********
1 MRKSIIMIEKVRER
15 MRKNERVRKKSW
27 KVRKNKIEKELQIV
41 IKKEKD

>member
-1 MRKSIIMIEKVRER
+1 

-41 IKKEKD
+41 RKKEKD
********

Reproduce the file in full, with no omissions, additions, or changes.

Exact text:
1 MRKSIIMIEKVRER
15 MRKNERVRKKSW
27 KVRKNKIEKELQIV
41 IKKEKD

>member
-1 MRKSIIMIEKVRER
+1 

-41 IKKEKD
+41 RKKEKD